We are getting down to short days, the pressure is on, and the promised $370M in immediate Federal transit funding is at stake. The Feds have committed this $370M (50%), contingent upon a matching local $370M (50%) for a total of $740M. The Feds’ portion is a generous increase from their historical share in the traditional 33/33/33 formula from each level of government.

The source of the as-yet undecided $370M (50%) portion is under intense discussion between the Province of BC and the Metro Mayors. The deadline seems like the end of June.

The Province, so far, has remained steadfast on providing 33% (~ $244M). This leaves the Mayors with 17% (~ $126M) to find somewhere.

And much larger amounts to raise when the projects start to hit construction phase. Presumably, any funding formula agreed-upon in this phase between the Mayors and the Province would carry on into the remainder of the phases.

According to Frances Bula in the Globe and Mail, Minister Fassbender has said:

“We know that, by the end of next month, we need to be very clear on how to move forward and what the province is prepared to do,” Peter Fassbender said.

“We recognize there is a need to move quickly. I’m looking hard at what the province is prepared to do.”

The Mayors, it seems, are pushing hard.  But they are not the only people pushing.

Says Bula :  TransLink’s mayors’ council leaders, Vancouver Mayor Gregor Robertson and Surrey Mayor Linda Hepner, have said cities shouldn’t be putting in more than 10 per cent, since that’s about the proportion of tax dollars they collect compared with other levels of government.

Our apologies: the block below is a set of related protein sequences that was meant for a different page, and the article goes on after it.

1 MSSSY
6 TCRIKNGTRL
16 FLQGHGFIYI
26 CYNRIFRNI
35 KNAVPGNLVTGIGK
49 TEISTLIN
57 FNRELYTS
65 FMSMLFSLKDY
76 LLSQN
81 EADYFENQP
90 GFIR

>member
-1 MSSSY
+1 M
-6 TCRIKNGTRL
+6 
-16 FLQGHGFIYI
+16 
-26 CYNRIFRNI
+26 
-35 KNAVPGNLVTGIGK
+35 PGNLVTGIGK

Jenni Shephard reports in VanCityBuzz on an open letter to Premier Clark from 32 people, including business and other organizations, who advocate for action and funding within a regional approach.  Just like last time.

To quote from the letter:

Expansion of transit services — especially when they’re electrified — is crucial for Metro Vancouver to improve air quality and health, reduce greenhouse gas emissions and promote economic development and job growth.

A growing number of studies confirm that congestion costs our region more than $1 billion each year due to lost productivity, increased operating costs and lost business revenue and regional GDP. It has been estimated that investment in transit could save the health care system at least $115 million annually, and likely considerably more if the benefits of increased physical activity were also included as part of the cost-savings analysis. . . .

. . .  we wanted to take this opportunity to highlight the importance of using newly available federal funds to implement the full set of regional transportation improvements outlined in the Mayors’ Council Transportation and Transit Plan rather than a few projects here and there. A regional approach to transportation investments will ensure that Metro Vancouver residents and businesses throughout the region will benefit.

At the same time, the Greater Vancouver Board of Trade has released a 52-page summary report of work they commissioned from the Conference Board of Canada:  Greater Vancouver Economic Scorecard 2016.

These two top challenges conclude a quite detailed economic picture of Greater Vancouver:

Challenge 1    Lack of investment in public transit and roads

Long commute times are adding to Greater Vancouver’s difficulties in attracting high-end talent. . . .    Therefore, cementing Greater Vancouver’s status as a Canadian economic leader requires a commitment to invest in its public transit and road infrastructure. . . . In this regard, the Mayors’ Council 10-year  Vision for Metro Vancouver and the provincial government’s 10-year B.C. on the Move plan are steps in the right direction. But a funding solution for these critical plans remains elusive.

Challenge 2    Housing Affordability

[Ed. Enough said.]